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The Da Vinci Code (book)

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The Da Vinci Code is an adventure novel by Dan Brown (Doubleday, 2003) in which a man and a woman seek the Holy Grail by following a trail of clues composed by a secret society called "The Priory of Sion." They are hounded throughout by a corrupt group within the French police and by the Vatican "secret service," including a monk with a license to kill. The author interrupts the novel in mid-chase to introduce a conspiracy theory asserting that the Jesus of Christianity is a lie promulgated by the Roman Catholic Church to consolidate its power. According to that conspiracy theory:

  • the "true religion" that Jesus believed in was a gnostic fertility cult, and
  • the "Holy Grail" is the "royal bloodline" of direct descendents of a marriage between Jesus and Mary Magdalene.

Although the novel fails on many levels [1], and is ridiculed by many biblical scholars, there is anecdotal evidence that it has succeeded in persuading many previously-neutral non-believers to be skeptical of the Bible and suspicious of the Church. A 2006 survey, for example, found that seventeen percent of Canadians "think Jesus's death on the cross was faked and that he married and had a family." [2]

Multimedia


Fertility cult as true religion Edit

In The Da Vinci Code there is no higher form of spirituality than the ancient gnostic fertility cults:

Physical union with the female remained the sole means through which man could become spiritually complete and ultimately achieve gnosis -- knowledge of the divine. Since the days of Isis, sex rites had been considered man's only bridge from Earth to Heaven . . .

The ability of the woman to produce life from her womb made her sacred. A god. Intercourse was the revered union of the two halves of the human spirit -- male and female -- through which the male could find spritual wholeness and communion with God. (Chapter 74)

A featured scene in Chapter 74 describes what Brown calls a "deeply sacrosanct ceremony" where participants, dressed in black and white robes and wearing masks, stand in a circle and chant while watching a masked man and woman copulate on a low altar in the center of the circle.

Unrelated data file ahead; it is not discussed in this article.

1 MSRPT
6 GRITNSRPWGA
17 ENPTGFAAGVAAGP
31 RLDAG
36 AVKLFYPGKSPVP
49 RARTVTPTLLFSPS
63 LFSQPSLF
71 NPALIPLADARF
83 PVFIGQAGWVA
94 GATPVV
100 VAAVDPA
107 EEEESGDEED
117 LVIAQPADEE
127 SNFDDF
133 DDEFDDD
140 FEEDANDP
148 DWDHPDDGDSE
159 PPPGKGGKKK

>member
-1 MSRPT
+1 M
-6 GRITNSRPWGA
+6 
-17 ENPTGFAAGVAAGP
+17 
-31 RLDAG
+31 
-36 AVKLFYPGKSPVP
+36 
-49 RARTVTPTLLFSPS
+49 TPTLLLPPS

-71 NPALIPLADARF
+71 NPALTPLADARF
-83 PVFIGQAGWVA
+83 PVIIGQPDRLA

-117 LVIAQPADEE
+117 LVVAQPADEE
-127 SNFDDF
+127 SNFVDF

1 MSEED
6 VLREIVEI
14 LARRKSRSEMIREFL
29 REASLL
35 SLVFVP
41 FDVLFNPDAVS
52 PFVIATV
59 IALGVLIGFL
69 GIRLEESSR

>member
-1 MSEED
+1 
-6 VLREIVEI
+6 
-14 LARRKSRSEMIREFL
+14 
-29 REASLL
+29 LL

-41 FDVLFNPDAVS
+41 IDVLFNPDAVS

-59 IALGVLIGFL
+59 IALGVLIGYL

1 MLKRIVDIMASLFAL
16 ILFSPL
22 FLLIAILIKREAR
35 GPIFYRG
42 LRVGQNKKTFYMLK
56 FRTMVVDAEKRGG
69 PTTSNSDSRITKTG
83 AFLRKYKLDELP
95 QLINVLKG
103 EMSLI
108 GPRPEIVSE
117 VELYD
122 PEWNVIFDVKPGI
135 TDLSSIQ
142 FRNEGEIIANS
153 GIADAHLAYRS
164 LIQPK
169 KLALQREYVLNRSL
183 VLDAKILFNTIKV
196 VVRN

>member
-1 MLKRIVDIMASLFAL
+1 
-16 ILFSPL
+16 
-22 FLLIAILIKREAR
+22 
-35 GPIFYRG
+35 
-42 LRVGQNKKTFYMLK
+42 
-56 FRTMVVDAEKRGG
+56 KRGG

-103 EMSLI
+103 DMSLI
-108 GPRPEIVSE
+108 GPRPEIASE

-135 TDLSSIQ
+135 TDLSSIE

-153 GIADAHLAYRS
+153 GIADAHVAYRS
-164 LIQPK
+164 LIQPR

Religions based on ritual sex are very old. Scripture indicates that sex-worship of this type occurred in Old Testament times (e.g. Genesis 38:21), was apparently commonplace among Israel's neighbouring tribes, and was profoundly unacceptable to God. The people of God were to have no part in such cults (e.g. Deuteronomy 23:17, Numbers 25:1-3, and 1 Samuel 2:22-25) and sex in the sanctuary was "an abomination" (Ezekiel 23 NIV). Christians see, in this, God at work drawing his chosen people away from primitive, flesh-centered, self-fulfilling forms of religion in preparation for sending his Son into that society to redeem the whole world.

Need it be said that a fertility cult of this type would be unthinkable blasphemy to a pious young Jewish man in first century Palestine? This was, after all, a society where young women would be subject to public disgrace just for getting pregnant out of wedlock Matthew 1:19). Jesus, a Jew, would not have taken part in any of these activities and there is no evidence at all to suggest otherwise.

Jesus according to The Da Vinci Code Edit

Much of the energy of Brown's book is devoted to attacking church history and promoting a false view of Jesus Christ. Brown's strategy in these attacks is clearly revealed in the middle of the book, when "Teabing" introduces "Sophie" to the secret truths:

"To fully understand the Grail," Teabing continued, "we must first understand the Bible. How well do you know the New Testament?"
Sophie shrugged. "Not at all, really. I was raised by a man who worshipped Leonardo da Vinci."
Teabing looked both startled and pleased. "An enlightened soul. Superb! . . ." (Chapter 55)